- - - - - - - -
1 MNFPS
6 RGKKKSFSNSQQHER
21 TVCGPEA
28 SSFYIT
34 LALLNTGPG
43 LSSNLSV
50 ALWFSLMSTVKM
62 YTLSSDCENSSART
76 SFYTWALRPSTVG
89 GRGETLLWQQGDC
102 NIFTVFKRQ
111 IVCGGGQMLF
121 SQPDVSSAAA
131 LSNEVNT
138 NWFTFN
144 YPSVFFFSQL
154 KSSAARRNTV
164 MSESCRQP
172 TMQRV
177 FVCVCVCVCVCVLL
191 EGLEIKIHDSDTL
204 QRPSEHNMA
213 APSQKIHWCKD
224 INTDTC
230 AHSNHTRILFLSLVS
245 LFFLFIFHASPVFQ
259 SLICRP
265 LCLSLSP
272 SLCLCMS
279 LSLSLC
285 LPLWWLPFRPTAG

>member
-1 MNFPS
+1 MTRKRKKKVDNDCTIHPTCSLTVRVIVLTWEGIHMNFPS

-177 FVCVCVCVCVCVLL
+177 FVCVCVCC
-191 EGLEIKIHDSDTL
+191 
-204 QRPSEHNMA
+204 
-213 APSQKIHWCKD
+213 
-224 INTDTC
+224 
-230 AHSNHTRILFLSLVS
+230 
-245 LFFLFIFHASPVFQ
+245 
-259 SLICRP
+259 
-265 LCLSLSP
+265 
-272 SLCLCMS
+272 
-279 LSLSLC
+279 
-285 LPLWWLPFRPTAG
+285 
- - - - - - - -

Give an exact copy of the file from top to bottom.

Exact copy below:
1 MNFPS
6 RGKKKSFSNSQQHER
21 TVCGPEA
28 SSFYIT
34 LALLNTGPG
43 LSSNLSV
50 ALWFSLMSTVKM
62 YTLSSDCENSSART
76 SFYTWALRPSTVG
89 GRGETLLWQQGDC
102 NIFTVFKRQ
111 IVCGGGQMLF
121 SQPDVSSAAA
131 LSNEVNT
138 NWFTFN
144 YPSVFFFSQL
154 KSSAARRNTV
164 MSESCRQP
172 TMQRV
177 FVCVCVCVCVCVLL
191 EGLEIKIHDSDTL
204 QRPSEHNMA
213 APSQKIHWCKD
224 INTDTC
230 AHSNHTRILFLSLVS
245 LFFLFIFHASPVFQ
259 SLICRP
265 LCLSLSP
272 SLCLCMS
279 LSLSLC
285 LPLWWLPFRPTAG

>member
-1 MNFPS
+1 MTRKRKKKVDNDCTIHPTCSLTVRVIVLTWEGIHMNFPS

-177 FVCVCVCVCVCVLL
+177 FVCVCVCC
-191 EGLEIKIHDSDTL
+191 
-204 QRPSEHNMA
+204 
-213 APSQKIHWCKD
+213 
-224 INTDTC
+224 
-230 AHSNHTRILFLSLVS
+230 
-245 LFFLFIFHASPVFQ
+245 
-259 SLICRP
+259 
-265 LCLSLSP
+265 
-272 SLCLCMS
+272 
-279 LSLSLC
+279 
-285 LPLWWLPFRPTAG
+285 